When I bought this camera, I hated taking pictures. I bought it because of the priest. He was on sabbatical, traveling around America, and we met at the hostel. We decided to go to the Museum of Science and Industry together. He already had a camera. I felt conspicuous as a tourist without a camera, especially in the eyes of a man on God’s side whose specialty was knowing normal from sin, so I bought this disposable camera at the museum shop. I wanted to be normal and unmemorable in front of God’s representative.
I always felt it was rude to take photographs of things or people. I really felt like I was taking a picture, taking it away from the person or the scene. Owning it, keeping it, looking at it by myself in my room, at night, in the dark. Photographing and photographs are creepy.
But I took some pictures with the camera on the trip to the museum. I was perfectly normal if God happened to look. I doubt I took one of the priest. I don’t really remember what I took photos of. I train set, I think. And when I got home, there was film left in the camera. “Finishing the film” is one of the great practices that has died with digital photography. No photos of your plants, your cat, your own shadow, at the end of the reel. I didn’t mind taking those kinds of photographs.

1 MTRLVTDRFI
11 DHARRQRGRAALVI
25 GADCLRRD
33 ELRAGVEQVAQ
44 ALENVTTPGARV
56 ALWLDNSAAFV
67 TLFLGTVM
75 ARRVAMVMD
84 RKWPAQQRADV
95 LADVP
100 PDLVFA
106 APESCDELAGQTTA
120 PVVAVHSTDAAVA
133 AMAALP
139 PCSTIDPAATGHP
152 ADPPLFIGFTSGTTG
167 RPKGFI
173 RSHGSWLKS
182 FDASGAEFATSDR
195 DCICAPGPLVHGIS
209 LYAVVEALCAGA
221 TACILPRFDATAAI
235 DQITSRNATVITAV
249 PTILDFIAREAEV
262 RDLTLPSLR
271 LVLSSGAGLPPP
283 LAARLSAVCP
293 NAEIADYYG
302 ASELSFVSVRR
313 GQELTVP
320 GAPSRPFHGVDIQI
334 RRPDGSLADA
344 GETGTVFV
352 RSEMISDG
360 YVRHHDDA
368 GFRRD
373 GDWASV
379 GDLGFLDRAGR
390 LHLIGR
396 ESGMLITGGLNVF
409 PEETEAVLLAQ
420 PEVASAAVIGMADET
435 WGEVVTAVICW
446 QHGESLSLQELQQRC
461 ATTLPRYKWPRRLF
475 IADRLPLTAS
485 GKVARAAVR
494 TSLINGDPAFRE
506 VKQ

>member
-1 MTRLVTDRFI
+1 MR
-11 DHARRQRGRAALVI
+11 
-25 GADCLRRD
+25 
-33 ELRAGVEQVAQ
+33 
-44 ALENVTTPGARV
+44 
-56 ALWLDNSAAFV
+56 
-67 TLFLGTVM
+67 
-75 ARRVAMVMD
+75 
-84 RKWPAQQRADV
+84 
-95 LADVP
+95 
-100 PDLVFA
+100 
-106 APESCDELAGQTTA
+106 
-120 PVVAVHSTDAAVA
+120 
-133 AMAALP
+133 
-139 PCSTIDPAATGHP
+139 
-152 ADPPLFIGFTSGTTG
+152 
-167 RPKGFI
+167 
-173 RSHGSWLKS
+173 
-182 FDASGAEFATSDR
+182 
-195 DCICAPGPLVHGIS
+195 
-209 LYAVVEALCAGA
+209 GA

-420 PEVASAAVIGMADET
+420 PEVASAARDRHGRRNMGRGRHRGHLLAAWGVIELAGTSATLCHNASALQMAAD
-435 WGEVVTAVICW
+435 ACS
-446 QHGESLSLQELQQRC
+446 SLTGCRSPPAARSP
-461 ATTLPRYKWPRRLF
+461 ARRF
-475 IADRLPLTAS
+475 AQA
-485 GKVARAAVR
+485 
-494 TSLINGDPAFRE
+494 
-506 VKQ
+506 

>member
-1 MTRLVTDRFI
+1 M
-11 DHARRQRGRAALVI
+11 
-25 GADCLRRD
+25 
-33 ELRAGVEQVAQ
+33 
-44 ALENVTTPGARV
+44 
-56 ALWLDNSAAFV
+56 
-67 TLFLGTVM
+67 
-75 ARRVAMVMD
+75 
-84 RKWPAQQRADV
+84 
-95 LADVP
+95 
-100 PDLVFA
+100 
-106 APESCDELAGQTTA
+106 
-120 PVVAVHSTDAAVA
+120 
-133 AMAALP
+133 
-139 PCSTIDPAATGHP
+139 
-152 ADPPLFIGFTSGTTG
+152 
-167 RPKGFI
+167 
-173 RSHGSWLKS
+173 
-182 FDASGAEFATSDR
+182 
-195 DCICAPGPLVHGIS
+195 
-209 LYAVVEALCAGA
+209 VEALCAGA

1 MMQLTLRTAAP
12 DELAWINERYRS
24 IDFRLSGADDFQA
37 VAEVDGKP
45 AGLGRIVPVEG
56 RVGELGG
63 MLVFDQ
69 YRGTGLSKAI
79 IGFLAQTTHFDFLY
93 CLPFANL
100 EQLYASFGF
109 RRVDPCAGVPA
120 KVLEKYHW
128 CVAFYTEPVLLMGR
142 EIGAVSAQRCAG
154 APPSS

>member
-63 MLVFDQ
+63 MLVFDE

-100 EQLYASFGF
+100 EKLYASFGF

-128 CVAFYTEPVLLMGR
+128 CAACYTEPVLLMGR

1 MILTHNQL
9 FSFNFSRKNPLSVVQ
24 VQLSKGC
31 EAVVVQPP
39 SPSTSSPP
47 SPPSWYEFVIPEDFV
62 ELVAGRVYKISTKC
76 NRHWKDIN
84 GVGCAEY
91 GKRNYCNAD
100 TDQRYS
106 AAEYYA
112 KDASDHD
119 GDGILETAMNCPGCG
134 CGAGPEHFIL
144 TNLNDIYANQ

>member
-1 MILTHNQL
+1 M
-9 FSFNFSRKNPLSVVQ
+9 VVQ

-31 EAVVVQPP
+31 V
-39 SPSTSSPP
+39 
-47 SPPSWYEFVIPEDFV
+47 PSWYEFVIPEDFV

There are only two photos on this camera I remember taking: one of the train set at the museum, and one of my ex in a thrift shop. I was “finishing the film” for that last one.
I never developed the photos. I know there are people out there, whom I assume are artists or art students or filmmakers or master collagers, who collect other people’s photos and films, the B-roll of humanity. I hope one of those people will find this film useful, or at least interesting. They’ll know one more thing about the photos by going though the Object Ethnography Project than if they would have come across the camera in the Salvation Army: the following photos were taken in the presence of a priest.
— hand delivered in New York City
A disposable camera!
How often do you see these? At weddings, where they serve the magical purpose of showing strangers’– or at least often– perspectives.
I want to add my own mix of frames to tell a story with the images already on there- and the fact that I have no idea what they are makes it all the better in telling the story– like the madlibs/foldover story where one person writes a sentence and folds over the paper and someone else continues it without seeing it…
[stay tuned for the exquisite corpse photo project, to be posted here when it is complete]